How to Calculate Reps in Reserve
For new lifters, it can take some practice to properly gauge how many reps you have left “in the tank” before your form fails. You might practice a lift with a spotter and near the end, call out how many reps you think you have left, and see if you’re correct.
This can help teach you to gauge different intensity levels (4-6 RIR, 2 RIR, 1 RIR, etc.) and to know your personal limits. More experienced lifters will have a better feel for how many additional reps they could do once they finish their set, although they could use the same method to test their accuracy.
Can You Increase Your One-Rep Max with RIR Training?
According to the principle of specificity, the best way to increase your 1RM is to train at very heavy loads at low repetitions (aka to practice “maxing out”). RIR training can be a helpful guide when it comes to selecting the intensity required to achieve this goal.
To increase your 1RM, you’ll want to train in Phase 4, Maximal Strength Training. Using the guidelines listed above for recommended RIR usage in Phase 4, you’ll want to train in the 1-5 repetition range with an RIR of 1-2, and occasionally progressing to RIR 0 as you’re training to increase your one-rep max.
Here’s an example training plan for someone who wants to increase their 1RM of a lift over the course of 4 weeks:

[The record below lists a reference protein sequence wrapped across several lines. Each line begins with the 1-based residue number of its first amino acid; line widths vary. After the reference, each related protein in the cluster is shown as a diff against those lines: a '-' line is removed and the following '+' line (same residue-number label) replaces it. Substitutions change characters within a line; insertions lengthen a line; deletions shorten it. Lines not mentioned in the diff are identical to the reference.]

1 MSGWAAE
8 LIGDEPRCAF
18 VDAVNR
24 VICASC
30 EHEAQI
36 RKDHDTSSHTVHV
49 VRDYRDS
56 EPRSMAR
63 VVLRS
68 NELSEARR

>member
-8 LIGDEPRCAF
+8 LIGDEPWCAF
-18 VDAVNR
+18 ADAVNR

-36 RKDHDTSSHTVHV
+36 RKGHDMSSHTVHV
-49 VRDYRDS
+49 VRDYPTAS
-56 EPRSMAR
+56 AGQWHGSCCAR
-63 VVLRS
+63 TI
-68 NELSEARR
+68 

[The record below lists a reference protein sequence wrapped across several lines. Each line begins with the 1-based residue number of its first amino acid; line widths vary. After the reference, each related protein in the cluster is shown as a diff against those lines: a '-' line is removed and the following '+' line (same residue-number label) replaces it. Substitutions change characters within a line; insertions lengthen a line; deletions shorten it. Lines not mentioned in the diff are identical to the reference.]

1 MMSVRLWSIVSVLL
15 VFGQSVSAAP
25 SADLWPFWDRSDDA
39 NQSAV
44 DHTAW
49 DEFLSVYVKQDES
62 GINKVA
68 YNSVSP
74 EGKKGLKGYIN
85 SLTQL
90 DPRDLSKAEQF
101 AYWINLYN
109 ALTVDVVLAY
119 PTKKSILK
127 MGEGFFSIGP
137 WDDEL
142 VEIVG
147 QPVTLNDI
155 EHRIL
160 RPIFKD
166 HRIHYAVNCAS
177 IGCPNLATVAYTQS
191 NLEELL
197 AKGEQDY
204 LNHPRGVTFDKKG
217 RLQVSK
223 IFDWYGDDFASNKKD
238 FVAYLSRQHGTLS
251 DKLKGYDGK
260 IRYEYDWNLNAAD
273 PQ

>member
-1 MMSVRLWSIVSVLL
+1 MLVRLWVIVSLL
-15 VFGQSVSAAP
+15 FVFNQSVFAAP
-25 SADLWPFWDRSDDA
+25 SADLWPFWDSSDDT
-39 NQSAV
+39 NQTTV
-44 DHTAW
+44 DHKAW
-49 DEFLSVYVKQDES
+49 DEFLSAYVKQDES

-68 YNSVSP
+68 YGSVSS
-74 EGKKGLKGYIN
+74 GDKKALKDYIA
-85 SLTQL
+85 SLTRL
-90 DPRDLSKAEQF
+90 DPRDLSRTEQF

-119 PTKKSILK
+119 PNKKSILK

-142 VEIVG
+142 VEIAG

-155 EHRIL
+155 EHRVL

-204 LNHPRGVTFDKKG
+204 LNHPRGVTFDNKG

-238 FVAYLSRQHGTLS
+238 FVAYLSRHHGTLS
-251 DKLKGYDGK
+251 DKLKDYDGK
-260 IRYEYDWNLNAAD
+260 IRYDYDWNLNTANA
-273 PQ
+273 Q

Week 1: 5x5, 1-2 RIR
Week 2: 3x5, 1-2 RIR
Week 3 and 4: Use a Pyramid Set (example below)
Set 1: 5 reps 2 RIR
Set 2: 4 reps 2 RIR
Set 3: 3 reps 1-2 RIR
Set 4: 2 reps 1 RIR
Set 5: 1 rep 0 RIR
*Be sure to allow for 2-4 minutes of rest between each lift for each muscle group!
Is RIR Better for Hypertrophy or Strength Training?
RIR can be equally effective when applied to hypertrophy or strength training. The key is to train according to the rep ranges and intensity levels listed above according to your goals.
What is The Difference Between RIR and the RPE Scale?
The RPE, or Rate of Perceived Exertion, is a technique used to express how hard you feel like you are working during an exercise on a scale of 1-10, 1 being very easy and 10 being maximum effort. Similar to the RIR, it’s a method used to measure exercise intensity.
The difference is that the lifter reports how they feel (RPE) versus the number of repetitions they could still perform (RIR). Although the RPE measure was originally used for cardio workouts, it is also used to help lifters determine their intensity of effort.
Here’s a side by side of how the RPE scale and RIR matchup:
|10 - Maximum Effort||0 Repetitions Remaining|
|9 - Very Hard||1 Repetitions Remaining|
|8 - Very Hard||2 Repetitions Remaining|
|7 - High, Vigorous||3 Repetitions Remaining|
|5-6 - Moderate to Somewhat Hard||4-6 Repetitions Remaining|
|3-4 - Light to Moderate||
|1-2 - Very Light||-|
These two methods can be used in tandem to help lifters gauge overall intensity, based upon the preference of the lifter. If you’re ready to ditch the calculator during strength training sessions, give the Reps in Reserve technique a try for a simple way to choose the right weight for your workout based on your goals.
Helms, E. R., Cronin, J., Storey, A., & Zourdos, M. C. (2016). Application of the Repetitions in Reserve-Based Rating of Perceived Exertion Scale for Resistance Training. Strength and conditioning journal, 38(4), 42–49. https://doi.org/10.1519/SSC.0000000000000218